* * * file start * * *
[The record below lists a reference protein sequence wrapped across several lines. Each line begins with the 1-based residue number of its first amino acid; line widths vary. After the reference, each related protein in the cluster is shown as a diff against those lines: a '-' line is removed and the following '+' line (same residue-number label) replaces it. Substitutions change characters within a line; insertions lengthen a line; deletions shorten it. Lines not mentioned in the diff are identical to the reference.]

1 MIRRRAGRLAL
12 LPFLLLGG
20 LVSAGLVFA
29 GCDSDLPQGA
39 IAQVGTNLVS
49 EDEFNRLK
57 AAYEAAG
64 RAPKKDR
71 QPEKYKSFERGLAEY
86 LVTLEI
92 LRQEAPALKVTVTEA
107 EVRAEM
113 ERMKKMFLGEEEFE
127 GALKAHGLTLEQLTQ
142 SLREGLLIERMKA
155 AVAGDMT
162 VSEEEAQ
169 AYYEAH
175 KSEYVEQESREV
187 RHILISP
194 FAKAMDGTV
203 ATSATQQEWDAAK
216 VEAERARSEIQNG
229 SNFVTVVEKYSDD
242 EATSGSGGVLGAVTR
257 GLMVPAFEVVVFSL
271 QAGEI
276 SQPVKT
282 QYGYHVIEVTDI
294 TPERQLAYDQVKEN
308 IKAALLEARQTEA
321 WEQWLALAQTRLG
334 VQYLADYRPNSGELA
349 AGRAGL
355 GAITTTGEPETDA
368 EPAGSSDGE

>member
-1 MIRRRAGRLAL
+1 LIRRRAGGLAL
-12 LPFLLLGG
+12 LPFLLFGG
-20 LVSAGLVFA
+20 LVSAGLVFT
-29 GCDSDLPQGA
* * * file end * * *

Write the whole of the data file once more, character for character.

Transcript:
[The record below lists a reference protein sequence wrapped across several lines. Each line begins with the 1-based residue number of its first amino acid; line widths vary. After the reference, each related protein in the cluster is shown as a diff against those lines: a '-' line is removed and the following '+' line (same residue-number label) replaces it. Substitutions change characters within a line; insertions lengthen a line; deletions shorten it. Lines not mentioned in the diff are identical to the reference.]

1 MIRRRAGRLAL
12 LPFLLLGG
20 LVSAGLVFA
29 GCDSDLPQGA
39 IAQVGTNLVS
49 EDEFNRLK
57 AAYEAAG
64 RAPKKDR
71 QPEKYKSFERGLAEY
86 LVTLEI
92 LRQEAPALKVTVTEA
107 EVRAEM
113 ERMKKMFLGEEEFE
127 GALKAHGLTLEQLTQ
142 SLREGLLIERMKA
155 AVAGDMT
162 VSEEEAQ
169 AYYEAH
175 KSEYVEQESREV
187 RHILISP
194 FAKAMDGTV
203 ATSATQQEWDAAK
216 VEAERARSEIQNG
229 SNFVTVVEKYSDD
242 EATSGSGGVLGAVTR
257 GLMVPAFEVVVFSL
271 QAGEI
276 SQPVKT
282 QYGYHVIEVTDI
294 TPERQLAYDQVKEN
308 IKAALLEARQTEA
321 WEQWLALAQTRLG
334 VQYLADYRPNSGELA
349 AGRAGL
355 GAITTTGEPETDA
368 EPAGSSDGE

>member
-1 MIRRRAGRLAL
+1 LIRRRAGGLAL
-12 LPFLLLGG
+12 LPFLLFGG
-20 LVSAGLVFA
+20 LVSAGLVFT
-29 GCDSDLPQGA